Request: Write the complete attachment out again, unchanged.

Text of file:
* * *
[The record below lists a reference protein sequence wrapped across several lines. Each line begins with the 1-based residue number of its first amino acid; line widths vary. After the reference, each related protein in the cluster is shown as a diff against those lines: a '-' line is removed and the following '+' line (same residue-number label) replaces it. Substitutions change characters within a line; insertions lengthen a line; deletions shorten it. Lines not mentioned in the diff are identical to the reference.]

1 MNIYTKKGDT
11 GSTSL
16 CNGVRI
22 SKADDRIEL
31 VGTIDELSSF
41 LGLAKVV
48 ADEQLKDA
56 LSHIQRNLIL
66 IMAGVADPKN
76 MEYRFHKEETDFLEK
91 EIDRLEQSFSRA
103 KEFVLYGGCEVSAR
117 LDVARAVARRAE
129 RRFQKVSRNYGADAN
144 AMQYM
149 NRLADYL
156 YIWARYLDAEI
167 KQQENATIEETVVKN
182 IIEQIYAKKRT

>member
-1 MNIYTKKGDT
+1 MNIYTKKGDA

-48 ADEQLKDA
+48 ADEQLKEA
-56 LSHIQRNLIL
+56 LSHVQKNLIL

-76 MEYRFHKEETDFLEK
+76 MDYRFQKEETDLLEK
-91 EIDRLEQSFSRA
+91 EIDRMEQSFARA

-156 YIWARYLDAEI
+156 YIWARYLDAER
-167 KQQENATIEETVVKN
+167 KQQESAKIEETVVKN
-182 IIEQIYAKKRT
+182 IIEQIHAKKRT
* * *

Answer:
[The record below lists a reference protein sequence wrapped across several lines. Each line begins with the 1-based residue number of its first amino acid; line widths vary. After the reference, each related protein in the cluster is shown as a diff against those lines: a '-' line is removed and the following '+' line (same residue-number label) replaces it. Substitutions change characters within a line; insertions lengthen a line; deletions shorten it. Lines not mentioned in the diff are identical to the reference.]

1 MNIYTKKGDT
11 GSTSL
16 CNGVRI
22 SKADDRIEL
31 VGTIDELSSF
41 LGLAKVV
48 ADEQLKDA
56 LSHIQRNLIL
66 IMAGVADPKN
76 MEYRFHKEETDFLEK
91 EIDRLEQSFSRA
103 KEFVLYGGCEVSAR
117 LDVARAVARRAE
129 RRFQKVSRNYGADAN
144 AMQYM
149 NRLADYL
156 YIWARYLDAEI
167 KQQENATIEETVVKN
182 IIEQIYAKKRT

>member
-1 MNIYTKKGDT
+1 MNIYTKKGDA

-48 ADEQLKDA
+48 ADEQLKEA
-56 LSHIQRNLIL
+56 LSHVQKNLIL

-76 MEYRFHKEETDFLEK
+76 MDYRFQKEETDLLEK
-91 EIDRLEQSFSRA
+91 EIDRMEQSFARA

-156 YIWARYLDAEI
+156 YIWARYLDAER
-167 KQQENATIEETVVKN
+167 KQQESAKIEETVVKN
-182 IIEQIYAKKRT
+182 IIEQIHAKKRT